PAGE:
Cameroon rainforest park ranger Robinson Orume “falls in love” with James Cook University and Cairns
When Cameroon park ranger and rainforest conservation advocate Robinson Orume had to choose between scholarship studies at Cambridge University in England or James Cook University in Queensland, the answer was simple.
The Australia Awards recipient chose James Cook University because its tropical North Queensland location and Master of Science degree in Protected Areas Management was the perfect combination for him.
Robinson commenced his studies at the university's Cairns campus near the Great Barrier Reef in 2015. He said "James Cook University was the only university with a tropical forest environment like where I came from. I immediately fell in love with the tropical rainforest environment, and the 'small is beautiful' nature of Cairns city."
"Above all, I am very comfortable at the Cairns campus as I am in the midst of big names in the tropical rainforest conservation discipline such as James Cook University's Distinguished Research Professor Bill (William) Laurance
Coming from a small community in Cameroon's Korup National Park, Robinson has a passion for sustainable tropical rainforest conservation that preserves native wildlife and also supports local people's livelihoods.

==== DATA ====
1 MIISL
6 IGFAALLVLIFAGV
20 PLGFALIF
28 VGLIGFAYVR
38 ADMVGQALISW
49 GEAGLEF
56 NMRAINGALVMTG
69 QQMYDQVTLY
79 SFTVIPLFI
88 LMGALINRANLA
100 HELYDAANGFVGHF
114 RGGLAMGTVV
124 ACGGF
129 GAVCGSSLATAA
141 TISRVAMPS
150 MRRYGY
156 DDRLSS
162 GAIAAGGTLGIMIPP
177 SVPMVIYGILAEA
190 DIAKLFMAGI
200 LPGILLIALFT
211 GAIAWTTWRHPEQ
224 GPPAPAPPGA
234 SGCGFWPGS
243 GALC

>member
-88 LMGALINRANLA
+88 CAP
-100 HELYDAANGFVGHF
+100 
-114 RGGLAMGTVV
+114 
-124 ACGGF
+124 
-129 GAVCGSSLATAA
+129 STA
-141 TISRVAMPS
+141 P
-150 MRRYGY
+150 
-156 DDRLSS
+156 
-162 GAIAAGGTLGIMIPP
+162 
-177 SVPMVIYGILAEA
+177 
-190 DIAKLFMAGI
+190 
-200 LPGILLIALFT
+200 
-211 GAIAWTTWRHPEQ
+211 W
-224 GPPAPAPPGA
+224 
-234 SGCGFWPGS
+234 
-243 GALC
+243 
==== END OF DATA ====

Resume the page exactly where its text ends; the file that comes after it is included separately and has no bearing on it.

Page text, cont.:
"The Korup National Park is one of the oldest and most species-diverse rainforest regions in Africa. Because my family comes from a rainforest-dependent community, I have experienced daily the challenges of conservation amidst human hardships and resource limitations.
Robinson has more than 10 years’ experience in tropical forest management in Cameroon, starting as a volunteer park ranger in the Konup National Park in 2003 and joining the Park's management staff in 2006. Since then, he has been involved in ecological research, tourism management, law enforcement and general administration.
His interest in wildlife and empathy for local forest communities also led him into civil society activism in 2009, when he started the Korup Rainforest Conservation Society
. "I have put all my energy into mobilising local and external support to save wildlife and improve the livelihoods of people who experience the conservation burden in the National Park and its environs,” he said.
The Australia Awards scholarship made it possible for him to study at James Cook University. "Coming from a less privileged family I could not afford such studies and had to depend on a scholarship. Fortunately, the Australia Awards was just a perfect opportunity to achieve my career goals."
When he returns to Cameroon, Robinson hopes to obtain seed funding to improve grassroots conservation activities involving women and underprivileged communities.